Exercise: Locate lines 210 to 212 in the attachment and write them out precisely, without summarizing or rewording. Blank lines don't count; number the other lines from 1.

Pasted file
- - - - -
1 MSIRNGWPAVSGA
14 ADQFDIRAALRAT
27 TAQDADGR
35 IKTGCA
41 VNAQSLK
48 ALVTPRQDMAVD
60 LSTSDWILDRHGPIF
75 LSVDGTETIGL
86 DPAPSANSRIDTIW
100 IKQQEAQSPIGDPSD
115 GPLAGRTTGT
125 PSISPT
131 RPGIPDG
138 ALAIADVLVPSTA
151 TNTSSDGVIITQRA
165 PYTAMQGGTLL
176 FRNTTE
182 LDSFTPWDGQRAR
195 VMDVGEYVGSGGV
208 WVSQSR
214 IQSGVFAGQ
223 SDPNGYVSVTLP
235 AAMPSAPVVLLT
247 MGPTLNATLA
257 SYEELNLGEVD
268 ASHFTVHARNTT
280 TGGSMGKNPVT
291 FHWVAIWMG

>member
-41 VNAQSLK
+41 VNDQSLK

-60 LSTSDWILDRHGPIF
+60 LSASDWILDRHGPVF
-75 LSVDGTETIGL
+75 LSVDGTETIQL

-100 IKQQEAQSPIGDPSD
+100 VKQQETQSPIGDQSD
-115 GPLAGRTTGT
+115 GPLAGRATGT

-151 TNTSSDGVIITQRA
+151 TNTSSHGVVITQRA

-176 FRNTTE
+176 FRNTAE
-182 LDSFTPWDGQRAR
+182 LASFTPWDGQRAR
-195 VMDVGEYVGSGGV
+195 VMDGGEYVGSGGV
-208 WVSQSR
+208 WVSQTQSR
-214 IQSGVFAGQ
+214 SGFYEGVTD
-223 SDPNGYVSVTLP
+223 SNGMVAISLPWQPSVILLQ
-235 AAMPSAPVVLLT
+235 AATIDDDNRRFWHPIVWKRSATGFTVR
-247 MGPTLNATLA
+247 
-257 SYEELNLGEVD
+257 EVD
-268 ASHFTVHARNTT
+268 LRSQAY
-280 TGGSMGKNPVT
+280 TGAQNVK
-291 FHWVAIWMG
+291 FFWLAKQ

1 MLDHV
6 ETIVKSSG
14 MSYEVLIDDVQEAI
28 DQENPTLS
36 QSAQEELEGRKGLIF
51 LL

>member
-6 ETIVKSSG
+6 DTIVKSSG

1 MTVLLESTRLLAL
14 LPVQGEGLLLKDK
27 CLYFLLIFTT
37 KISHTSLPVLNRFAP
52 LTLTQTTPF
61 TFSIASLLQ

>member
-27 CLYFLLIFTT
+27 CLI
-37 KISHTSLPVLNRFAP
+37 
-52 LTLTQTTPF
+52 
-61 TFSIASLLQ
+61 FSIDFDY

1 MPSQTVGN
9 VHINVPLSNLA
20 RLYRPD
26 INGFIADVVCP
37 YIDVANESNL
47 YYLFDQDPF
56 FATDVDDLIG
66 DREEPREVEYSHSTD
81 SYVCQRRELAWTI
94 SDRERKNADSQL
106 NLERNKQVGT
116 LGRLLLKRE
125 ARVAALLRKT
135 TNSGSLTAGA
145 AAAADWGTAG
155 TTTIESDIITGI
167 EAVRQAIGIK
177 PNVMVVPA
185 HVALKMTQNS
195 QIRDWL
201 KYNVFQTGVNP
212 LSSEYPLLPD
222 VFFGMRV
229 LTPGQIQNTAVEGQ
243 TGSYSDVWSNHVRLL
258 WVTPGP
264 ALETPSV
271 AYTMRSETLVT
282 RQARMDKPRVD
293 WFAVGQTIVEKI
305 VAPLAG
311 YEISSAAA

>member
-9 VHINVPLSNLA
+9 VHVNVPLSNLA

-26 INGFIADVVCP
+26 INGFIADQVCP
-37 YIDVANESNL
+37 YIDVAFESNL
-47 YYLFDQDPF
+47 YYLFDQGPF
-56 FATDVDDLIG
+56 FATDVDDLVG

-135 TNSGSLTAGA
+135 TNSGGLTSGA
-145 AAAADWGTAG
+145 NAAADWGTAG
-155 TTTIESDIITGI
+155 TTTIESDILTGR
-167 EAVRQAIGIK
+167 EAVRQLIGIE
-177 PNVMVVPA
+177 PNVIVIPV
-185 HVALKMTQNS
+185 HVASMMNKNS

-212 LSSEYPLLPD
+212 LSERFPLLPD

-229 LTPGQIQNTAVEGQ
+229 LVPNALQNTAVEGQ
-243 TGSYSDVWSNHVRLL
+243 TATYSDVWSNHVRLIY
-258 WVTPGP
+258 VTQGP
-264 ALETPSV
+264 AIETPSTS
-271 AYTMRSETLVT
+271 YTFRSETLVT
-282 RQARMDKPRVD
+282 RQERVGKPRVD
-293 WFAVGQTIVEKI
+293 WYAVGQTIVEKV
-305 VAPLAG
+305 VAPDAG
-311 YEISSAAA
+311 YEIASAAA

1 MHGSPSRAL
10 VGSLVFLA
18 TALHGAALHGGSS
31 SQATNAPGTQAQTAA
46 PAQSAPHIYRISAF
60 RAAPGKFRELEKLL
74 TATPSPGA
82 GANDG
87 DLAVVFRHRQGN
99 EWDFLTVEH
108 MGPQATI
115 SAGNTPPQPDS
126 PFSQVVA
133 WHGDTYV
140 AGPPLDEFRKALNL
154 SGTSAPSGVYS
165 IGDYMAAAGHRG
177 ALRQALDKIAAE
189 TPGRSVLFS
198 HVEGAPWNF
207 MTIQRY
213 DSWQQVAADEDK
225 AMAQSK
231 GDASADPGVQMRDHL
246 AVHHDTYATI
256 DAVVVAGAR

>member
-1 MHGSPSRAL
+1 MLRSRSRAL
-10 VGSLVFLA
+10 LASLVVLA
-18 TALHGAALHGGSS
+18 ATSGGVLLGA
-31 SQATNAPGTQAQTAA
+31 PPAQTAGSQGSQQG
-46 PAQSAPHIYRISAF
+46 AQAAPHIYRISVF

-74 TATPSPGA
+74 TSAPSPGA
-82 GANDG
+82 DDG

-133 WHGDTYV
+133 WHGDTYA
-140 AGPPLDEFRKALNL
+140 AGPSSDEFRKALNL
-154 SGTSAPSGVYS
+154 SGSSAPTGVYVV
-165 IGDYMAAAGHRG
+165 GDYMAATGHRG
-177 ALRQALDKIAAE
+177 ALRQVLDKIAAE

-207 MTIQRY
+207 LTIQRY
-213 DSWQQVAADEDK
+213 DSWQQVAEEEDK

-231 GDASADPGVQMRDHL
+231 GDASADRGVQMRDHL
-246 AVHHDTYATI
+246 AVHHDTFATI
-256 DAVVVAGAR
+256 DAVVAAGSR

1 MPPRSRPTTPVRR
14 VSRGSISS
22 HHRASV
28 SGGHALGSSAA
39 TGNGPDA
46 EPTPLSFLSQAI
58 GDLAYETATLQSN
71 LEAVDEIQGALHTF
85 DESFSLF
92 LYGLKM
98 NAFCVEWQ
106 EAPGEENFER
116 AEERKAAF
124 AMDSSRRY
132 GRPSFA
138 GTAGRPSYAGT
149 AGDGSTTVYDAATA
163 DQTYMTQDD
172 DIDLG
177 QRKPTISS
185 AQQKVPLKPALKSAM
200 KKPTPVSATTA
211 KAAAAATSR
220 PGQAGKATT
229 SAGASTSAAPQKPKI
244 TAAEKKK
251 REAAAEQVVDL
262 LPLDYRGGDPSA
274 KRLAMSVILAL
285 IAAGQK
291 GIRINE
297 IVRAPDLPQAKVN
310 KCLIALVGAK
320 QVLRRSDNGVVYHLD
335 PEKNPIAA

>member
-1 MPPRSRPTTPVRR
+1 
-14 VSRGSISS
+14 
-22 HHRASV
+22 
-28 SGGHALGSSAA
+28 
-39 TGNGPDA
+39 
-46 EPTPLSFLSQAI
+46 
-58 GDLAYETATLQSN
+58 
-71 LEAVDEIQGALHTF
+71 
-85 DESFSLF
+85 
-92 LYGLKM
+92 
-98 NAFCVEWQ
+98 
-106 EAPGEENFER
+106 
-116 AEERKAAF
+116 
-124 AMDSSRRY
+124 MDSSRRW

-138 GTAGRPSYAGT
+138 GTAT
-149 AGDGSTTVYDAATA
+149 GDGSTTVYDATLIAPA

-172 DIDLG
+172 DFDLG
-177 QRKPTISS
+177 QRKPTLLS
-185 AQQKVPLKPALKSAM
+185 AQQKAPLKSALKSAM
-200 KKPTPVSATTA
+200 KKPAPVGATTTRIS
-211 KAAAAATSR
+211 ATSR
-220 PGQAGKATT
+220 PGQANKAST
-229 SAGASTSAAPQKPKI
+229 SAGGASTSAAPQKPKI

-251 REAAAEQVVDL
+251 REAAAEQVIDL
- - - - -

-154 SGTSAPSGVYS
+154 SGSSAPTGVYVV
-165 IGDYMAAAGHRG